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Excerpted from a Judy E. Buss article, first published in the Sun Coast Media Group Newspapers. 

 

                                                                            Mission Nutrition:

                                                                     

                            Maximize the Nutritional Value of Your Food!

Buying quality ingredients is only the first step in a healthy diet. How long ago were the groceries purchased, or the methods used to prepare meals, greatly impacts the nutritional value of the resulting fare. Being aware of a few basic facts can go a long way toward assuring that you fully benefit from the nutrients in your food.

Some vitamins are especially fragile, therefore diced vegetables and fruit should be consumed as soon as possible. Chopped produce, particularly unrefrigerated, or left too long in open air (as in salad bars), quickly lose a great deal of their nutrition. The solution: You can wash them, make the salad dressing in advance and refrigerate them. Immediately before a meal, peel and/or chop as needed. Do not buy precut vegetables, including onions, grated potatoes, salad veggies, and fruit.

Avoid using canned and other precooked vegetables, fruit, and grains. They are dead on arrival. That includes rice, and mashed potatoes. Frozen, chopped (uncooked) vegetables and fruit contain some of the original nutrition, however, they should be considered your second choice after fresh ones.

When making a vegetable salad, first place (or make) the dressing in a large salad bowl. While dicing veggies and adding them to the bowl, mix frequently with the dressing. The oil in the dressing coats and seals them, thus limiting vitamin loss.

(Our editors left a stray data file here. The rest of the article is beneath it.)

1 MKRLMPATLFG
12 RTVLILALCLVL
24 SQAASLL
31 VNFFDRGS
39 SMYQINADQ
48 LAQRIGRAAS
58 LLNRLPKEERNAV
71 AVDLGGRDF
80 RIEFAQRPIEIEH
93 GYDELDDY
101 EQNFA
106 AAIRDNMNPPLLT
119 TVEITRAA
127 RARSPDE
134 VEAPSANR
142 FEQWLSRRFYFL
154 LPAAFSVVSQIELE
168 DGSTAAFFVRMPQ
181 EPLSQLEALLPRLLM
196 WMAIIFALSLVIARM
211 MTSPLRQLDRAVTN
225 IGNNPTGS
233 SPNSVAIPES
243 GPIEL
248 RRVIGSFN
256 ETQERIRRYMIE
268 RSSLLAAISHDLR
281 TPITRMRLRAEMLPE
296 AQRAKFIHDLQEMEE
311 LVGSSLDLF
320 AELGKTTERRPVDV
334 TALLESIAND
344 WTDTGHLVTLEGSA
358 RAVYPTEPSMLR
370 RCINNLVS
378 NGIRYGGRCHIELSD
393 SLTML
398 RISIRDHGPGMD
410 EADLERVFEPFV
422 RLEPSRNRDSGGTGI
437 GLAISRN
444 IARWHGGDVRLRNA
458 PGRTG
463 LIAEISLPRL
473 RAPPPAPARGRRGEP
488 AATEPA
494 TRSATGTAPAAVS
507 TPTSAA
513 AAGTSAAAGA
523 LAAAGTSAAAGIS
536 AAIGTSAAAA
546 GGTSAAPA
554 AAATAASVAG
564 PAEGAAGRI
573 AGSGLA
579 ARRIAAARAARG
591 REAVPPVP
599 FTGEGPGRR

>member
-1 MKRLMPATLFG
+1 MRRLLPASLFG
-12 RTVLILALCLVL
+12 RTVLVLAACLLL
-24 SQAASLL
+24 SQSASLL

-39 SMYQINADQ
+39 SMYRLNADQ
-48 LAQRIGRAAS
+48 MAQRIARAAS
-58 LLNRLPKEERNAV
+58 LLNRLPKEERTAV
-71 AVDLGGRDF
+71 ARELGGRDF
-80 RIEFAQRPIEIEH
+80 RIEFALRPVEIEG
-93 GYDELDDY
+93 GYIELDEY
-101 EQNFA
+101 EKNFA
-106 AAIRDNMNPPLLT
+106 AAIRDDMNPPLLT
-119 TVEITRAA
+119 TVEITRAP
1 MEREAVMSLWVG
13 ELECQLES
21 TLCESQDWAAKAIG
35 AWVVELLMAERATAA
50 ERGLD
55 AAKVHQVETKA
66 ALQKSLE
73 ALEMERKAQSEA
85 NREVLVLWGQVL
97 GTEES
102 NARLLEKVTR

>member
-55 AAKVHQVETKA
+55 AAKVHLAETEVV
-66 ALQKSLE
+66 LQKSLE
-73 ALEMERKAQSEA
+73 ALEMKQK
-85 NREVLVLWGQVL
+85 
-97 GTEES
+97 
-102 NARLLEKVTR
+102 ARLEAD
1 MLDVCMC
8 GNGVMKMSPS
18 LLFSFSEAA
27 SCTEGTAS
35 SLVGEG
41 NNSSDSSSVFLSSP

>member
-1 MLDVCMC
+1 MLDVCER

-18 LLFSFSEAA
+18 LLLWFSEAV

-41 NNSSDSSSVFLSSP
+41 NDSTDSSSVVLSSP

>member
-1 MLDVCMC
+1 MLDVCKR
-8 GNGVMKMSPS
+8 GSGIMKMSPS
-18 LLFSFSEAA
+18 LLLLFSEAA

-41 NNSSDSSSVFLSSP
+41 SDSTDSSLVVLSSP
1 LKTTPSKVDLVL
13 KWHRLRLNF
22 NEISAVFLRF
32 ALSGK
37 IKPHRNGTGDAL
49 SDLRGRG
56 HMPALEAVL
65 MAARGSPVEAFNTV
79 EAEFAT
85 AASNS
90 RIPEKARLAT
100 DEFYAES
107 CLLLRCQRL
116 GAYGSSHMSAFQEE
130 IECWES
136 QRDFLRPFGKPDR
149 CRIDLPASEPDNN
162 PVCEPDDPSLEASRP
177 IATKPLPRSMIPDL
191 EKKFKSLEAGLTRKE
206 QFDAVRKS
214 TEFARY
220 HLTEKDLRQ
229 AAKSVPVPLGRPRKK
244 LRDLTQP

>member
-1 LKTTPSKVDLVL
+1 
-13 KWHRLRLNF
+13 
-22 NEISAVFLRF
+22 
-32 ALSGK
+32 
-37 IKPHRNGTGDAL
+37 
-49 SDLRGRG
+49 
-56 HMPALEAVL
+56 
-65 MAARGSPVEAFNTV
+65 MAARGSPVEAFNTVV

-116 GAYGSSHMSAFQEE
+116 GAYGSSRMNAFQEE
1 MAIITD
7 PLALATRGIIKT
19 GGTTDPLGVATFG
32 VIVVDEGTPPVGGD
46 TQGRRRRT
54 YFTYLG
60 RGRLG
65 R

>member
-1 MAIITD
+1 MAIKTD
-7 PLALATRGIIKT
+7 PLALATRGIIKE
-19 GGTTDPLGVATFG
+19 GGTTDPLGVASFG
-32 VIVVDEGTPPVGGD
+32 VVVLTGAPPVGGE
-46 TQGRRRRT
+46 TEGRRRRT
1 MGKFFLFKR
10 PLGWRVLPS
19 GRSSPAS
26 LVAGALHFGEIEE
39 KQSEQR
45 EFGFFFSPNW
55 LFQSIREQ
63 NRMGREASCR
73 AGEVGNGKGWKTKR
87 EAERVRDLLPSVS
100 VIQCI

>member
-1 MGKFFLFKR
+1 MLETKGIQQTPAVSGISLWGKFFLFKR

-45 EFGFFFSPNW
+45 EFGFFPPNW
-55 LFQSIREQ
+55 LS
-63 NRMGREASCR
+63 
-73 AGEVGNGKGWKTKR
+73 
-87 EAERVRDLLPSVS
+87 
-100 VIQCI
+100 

Cooking vegetables is best done by steaming. When they are cooked in immersed in water, nutrients leach into the fluid and are lost when drained. Soups or stews are the exception, since the liquid in which the veggies are cooked is consumed as well.

Prolonged, intense heat destroys a great deal of the produce’s healthful nutrients. This is one of the reasons why frying, baking and grilling should be limited or avoided, including – sorry friends – casseroles and grilled veggies. Steamed vegetables (and fruit) can be eaten plain, or transformed into numerous mouth-watering dishes. Other preferable cooking methods are stir-frying and sautéing.

When possible, do not peel. In most veggies and fruit the skin, and the area immediately beneath the skin, is where a large concentration of protective and health-enhancing compounds are located.

When selecting groceries, read labels. The ingredients appear in the order of their amount present in the product. For example, in quality bread, cereal, or pasta, the list should begin with the words “whole wheat”, “whole grains”, or” durum flour” and/or “semolina”. Other beneficial ingredients can be barley, spelt, or oats. Any grain product using the words “enriched” or “unbleached” should be left on the store shelf; no amount of CPR can restore its wholesomeness.

Whole grains are, by far, a healthier choice than processed ones: brown rice is superior to white rice. Old Fashioned rolled oats (oatmeal) are better than “instant” ones or sugar-bomb-breakfast-flakes of all kinds.

When possible, use fresh herbs, whether in raw vegetable salads or cooked dishes. Fresh herbs are nutrient-dense and taste infinitely better than dried ones. If you are so inclined, grow some herbs of your own. They are easy and fun to grow, and provide you with a constant fresh supply of these flavor celebrities. Please note: When using fresh herbs in cooking, they must be added in the final 5 – 10 minutes of cooking. Dried herbs, on the other hand, are added early in the process.

If you cook a double batch of a dish for consumption at a later date, eat the second half no later than 2 – 3 days after it was cooked. The same applies to leftovers. Waiting longer diminishes nutrition and flavor: don’t wait until the food begins to grow penicillin…

“Smashing” food in a blender, food processor, or juicer, also reduces its nutritional value. Eat whole fruit, rather than juice, consuming the skin and pulp where appropriate. Soups do not need to be homogenously smooth, unless someone is on a liquid diet for medical reasons. Soups can be partially and gently mashed with - horrors! - a HAND masher… and some lumpiness allowed to remain for a more robust culinary experience.

Using whole foods and fresh, unprocessed ingredients offers an additional bonus: better taste, texture, and natural color. To your health!



Keep the doctor away – deliciously!

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Judy E. Buss,

 

Syndicated Food Columnist, Nutritional Cooking Instructor, Speaker, Blogger, and Freelance Writer